On the other, Horowitz, who works with green and social entrepreneurship businesses, also found opportunities to turn an affinity for a cause into an opportunity.

“We target the socially and environmentally aware cultural creatives who seek those companies out, and that’s a plenty big enough market,” he says.

The lesson here: Unless your politics are extremely radical, you likely won’t be alienating the entire market by taking a stand. The world is big enough for lots of opinions, and some potential customers will likely agree with you and encourage others to shop with you out of solidarity.

Some business owners might understandably worry that even this type of foray into politics could alienate shoppers. Is it shortsighted to appeal to a subset of the population, no matter how large that subset appears?

I do not think appealing to specific buyers lacks imagination and foresight. Businesses should conduct market research, clearly define target audiences, and create buyer personas for marketing efforts. The general population can be included. You can change your objectives down the line,” says Kevin Lindon Ryan, a PR and marketing specialist and small business owner at KLR | PR.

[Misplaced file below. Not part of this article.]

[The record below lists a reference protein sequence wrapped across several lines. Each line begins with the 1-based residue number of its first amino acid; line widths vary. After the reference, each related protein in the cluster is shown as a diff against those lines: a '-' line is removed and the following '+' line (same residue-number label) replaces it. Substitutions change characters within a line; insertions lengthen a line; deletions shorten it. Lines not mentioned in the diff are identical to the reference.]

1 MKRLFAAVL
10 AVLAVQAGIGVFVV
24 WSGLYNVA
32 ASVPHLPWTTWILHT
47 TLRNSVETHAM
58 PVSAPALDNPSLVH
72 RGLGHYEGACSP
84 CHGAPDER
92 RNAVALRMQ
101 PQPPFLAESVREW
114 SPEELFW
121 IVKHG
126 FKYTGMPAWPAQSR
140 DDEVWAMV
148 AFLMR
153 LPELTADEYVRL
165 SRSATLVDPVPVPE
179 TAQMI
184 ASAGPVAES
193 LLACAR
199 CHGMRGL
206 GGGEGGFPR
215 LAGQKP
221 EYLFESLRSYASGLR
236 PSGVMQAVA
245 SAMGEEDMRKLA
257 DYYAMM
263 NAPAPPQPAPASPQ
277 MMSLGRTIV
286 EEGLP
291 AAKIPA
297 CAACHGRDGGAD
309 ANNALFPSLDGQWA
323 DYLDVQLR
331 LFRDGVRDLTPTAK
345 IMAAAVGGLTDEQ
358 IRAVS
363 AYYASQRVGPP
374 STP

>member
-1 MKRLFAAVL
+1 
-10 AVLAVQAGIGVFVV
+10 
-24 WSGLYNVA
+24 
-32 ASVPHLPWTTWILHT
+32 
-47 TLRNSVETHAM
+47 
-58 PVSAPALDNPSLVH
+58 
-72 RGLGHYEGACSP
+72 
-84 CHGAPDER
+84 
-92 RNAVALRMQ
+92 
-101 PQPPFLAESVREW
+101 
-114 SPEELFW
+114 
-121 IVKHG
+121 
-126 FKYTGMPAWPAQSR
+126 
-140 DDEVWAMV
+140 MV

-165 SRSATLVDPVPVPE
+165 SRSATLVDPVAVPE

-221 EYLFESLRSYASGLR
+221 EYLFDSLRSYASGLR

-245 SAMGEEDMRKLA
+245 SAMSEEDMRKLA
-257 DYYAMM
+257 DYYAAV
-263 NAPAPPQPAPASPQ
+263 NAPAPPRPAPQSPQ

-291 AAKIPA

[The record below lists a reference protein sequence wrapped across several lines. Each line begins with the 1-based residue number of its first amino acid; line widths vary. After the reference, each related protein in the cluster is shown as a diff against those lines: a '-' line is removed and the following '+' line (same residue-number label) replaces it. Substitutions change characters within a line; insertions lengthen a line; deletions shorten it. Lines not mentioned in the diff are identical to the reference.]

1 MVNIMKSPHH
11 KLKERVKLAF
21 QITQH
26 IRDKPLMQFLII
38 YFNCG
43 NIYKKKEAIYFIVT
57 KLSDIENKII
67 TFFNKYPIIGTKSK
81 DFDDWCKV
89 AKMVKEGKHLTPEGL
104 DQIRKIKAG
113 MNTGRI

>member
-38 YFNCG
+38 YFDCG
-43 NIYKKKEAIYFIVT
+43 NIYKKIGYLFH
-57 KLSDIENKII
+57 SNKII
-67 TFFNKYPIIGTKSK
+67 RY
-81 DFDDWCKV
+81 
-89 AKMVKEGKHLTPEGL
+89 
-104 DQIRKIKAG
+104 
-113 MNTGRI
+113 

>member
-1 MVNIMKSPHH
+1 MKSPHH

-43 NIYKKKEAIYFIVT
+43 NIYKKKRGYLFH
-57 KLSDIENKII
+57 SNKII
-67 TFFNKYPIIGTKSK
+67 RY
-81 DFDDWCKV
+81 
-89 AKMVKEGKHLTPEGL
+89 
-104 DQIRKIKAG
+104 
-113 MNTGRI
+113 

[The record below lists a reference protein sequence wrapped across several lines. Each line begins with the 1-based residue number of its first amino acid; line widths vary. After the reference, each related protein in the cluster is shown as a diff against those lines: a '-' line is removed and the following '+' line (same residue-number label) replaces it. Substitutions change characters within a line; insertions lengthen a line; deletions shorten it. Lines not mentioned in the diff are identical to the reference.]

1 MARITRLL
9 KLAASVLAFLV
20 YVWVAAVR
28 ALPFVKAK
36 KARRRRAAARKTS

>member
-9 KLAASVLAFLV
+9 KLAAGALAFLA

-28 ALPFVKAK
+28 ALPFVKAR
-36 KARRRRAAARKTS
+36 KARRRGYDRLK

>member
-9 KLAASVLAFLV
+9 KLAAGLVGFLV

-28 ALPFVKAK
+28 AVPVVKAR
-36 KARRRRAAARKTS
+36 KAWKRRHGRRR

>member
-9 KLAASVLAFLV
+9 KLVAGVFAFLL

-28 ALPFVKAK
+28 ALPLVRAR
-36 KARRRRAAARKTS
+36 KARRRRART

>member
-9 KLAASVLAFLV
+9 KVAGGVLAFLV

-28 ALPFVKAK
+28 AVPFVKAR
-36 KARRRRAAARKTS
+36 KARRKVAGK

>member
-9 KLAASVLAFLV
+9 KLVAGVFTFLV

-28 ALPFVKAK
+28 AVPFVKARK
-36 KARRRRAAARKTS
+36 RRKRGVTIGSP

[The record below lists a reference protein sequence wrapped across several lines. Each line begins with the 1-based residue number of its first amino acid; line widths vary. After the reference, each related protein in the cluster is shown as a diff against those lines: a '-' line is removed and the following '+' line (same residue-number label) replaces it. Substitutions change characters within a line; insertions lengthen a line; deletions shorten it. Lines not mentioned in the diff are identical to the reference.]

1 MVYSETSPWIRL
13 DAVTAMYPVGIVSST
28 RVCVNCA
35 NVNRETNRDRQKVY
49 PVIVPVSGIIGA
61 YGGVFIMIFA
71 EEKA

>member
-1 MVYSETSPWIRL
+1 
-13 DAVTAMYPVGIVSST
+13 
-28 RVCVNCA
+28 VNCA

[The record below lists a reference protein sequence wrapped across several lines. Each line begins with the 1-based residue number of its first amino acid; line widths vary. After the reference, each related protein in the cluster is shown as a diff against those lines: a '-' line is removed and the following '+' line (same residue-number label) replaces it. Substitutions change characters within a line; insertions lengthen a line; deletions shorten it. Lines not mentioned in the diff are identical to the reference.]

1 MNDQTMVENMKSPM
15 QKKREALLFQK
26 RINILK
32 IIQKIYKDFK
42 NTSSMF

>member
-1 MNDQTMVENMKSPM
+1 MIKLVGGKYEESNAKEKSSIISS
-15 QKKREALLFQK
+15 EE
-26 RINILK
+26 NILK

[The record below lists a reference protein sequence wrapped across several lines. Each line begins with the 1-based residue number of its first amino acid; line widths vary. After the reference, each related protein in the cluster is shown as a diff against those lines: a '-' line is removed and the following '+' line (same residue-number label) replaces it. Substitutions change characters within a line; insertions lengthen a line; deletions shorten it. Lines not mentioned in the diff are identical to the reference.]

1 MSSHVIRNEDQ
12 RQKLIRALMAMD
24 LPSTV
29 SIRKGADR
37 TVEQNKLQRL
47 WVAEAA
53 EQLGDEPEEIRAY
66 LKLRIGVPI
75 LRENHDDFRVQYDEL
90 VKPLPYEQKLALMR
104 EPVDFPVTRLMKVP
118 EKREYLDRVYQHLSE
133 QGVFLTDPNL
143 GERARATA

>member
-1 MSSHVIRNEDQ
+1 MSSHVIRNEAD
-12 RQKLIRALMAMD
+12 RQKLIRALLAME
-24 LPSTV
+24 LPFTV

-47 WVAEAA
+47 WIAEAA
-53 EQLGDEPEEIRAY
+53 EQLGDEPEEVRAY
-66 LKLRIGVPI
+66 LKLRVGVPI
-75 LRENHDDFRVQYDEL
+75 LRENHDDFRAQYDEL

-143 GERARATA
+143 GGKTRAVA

3. When the statement you want to make isn’t controversial.

That may seem impossible—how can you make a political statement that doesn’t involve taking sides? But Ryan says there are ways to involve yourself in the conversations without getting too contentious.

“A topic like gender equality or the right to vote may be controversial. However, celebrating election day with a message for everyone to get out to vote, or an empowering Women’s History Month post may have political undertones but not be controversial,” he says.

4. When the business feels pressure to make a statement because of an affiliation of impact on their community.

Sometimes, you don’t go looking for politics. Sometimes they find you. The Morgenthau anecdote is the perfect example of this situation. The knitting store owner took what was clearly an explosive topic affecting her community and turned it into a positive.

When deciding how to proceed in these situations, factor in how important it is for you to take a stand. Do you consider your business to be a pillar of the local community? Do you see those around you being affected by this issue, and your platform as a community leader could be used to alleviate how those people are affected? Weigh these questions carefully while crafting your response.